The Last Lions – movie review

March 16, 2011  By: Gretchen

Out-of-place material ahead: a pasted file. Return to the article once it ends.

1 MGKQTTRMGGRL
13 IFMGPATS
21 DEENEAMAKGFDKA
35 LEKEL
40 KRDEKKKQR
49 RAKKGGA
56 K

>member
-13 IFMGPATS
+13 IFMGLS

I’m just back from a screening of The Last Lions and I’m still breathless. The movie tells the story of a lioness and her cubs and their struggle to survive in the African bush. It also paints a picture of the need for conservation, as lion numbers have decreased from 450,000 just 50 years ago, to around 20,000 today. With the constant expansion of human settlements and encroachment on to once protected lands, lions are more threatened than ever before. The cinematography in the movie is absolutely stunning. The images have an almost still photo quality about them, but are brought to life in a way that keeps the viewer at the edge of their seat for the entire movie. From the quiet beauty of the Okavango Delta landscape, to the images of birds skimming the waters for fish, or capturing the erie nighttime fog surrounding an enormous herd of Cape Buffalo; this is National Geographic at its best. The story itself is more tense than I thought possible; over 90 minutes of intense action in the lives of this little lion family. This movie is not for the faint of heart, nor is it for young children or those sensitive to the occasional violence seen in nature. It is however for lovers of Africa, its wildlife and nature in general. It is typical of National Geographic and does not shy away from difficult images or an unhoped for result in nature, so be prepared. The other bit of magic worth mentioning is the sound. Sitting in the theatre (even one with a somewhat dated sound system) made me feel like I was in the bush. The morning sounds of African birds, the nighttime sounds of hippos and insects, buffalo marching through the tall grass…it’s all there invading your senses and takes you straight to the African wilderness. Kudos to National Geographic and Dereck and Beverly Joubert for making a masterpiece. Feel free to share your thoughts on the film with us on Facebook or leave a comment below. Don’t forget to watch the trailer; for every trailer viewing on YouTube, National Geographic will contribute $.10* (up to $100,000) to lion and big cat conservation in Botswana. You can also text LIONS to 50555 to donate $10. (msg & data rates may apply). Donations go to the National Geographic Big Cats Initiative.